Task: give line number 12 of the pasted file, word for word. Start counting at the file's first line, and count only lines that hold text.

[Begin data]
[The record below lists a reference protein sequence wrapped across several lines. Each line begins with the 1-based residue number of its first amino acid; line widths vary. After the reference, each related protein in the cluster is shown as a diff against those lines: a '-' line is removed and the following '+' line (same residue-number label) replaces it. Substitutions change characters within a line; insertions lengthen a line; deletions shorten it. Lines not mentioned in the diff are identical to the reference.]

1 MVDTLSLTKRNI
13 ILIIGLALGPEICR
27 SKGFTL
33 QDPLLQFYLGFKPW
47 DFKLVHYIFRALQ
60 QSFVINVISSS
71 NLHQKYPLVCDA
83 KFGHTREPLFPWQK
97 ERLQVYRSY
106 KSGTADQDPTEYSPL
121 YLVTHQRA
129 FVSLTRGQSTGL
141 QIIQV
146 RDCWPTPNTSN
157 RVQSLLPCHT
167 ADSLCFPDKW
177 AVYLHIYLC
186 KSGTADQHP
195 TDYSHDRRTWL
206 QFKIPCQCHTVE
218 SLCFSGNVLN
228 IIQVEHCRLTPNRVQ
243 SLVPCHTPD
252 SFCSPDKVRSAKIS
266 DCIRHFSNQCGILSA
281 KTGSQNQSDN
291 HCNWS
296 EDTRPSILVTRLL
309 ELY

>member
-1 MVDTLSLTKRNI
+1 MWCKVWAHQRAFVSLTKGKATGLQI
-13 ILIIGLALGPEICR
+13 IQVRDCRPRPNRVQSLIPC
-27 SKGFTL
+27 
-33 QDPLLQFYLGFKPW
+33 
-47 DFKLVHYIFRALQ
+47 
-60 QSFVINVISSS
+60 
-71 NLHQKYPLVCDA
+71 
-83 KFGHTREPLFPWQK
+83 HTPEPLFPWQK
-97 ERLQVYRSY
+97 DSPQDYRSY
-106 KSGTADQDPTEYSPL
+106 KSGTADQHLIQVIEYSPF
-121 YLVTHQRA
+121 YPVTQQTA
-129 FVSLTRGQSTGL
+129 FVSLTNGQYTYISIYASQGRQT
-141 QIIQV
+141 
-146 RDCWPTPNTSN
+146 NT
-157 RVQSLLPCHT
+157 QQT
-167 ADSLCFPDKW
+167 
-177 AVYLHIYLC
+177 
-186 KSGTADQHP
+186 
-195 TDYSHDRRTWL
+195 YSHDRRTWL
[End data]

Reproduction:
121 YLVTHQRA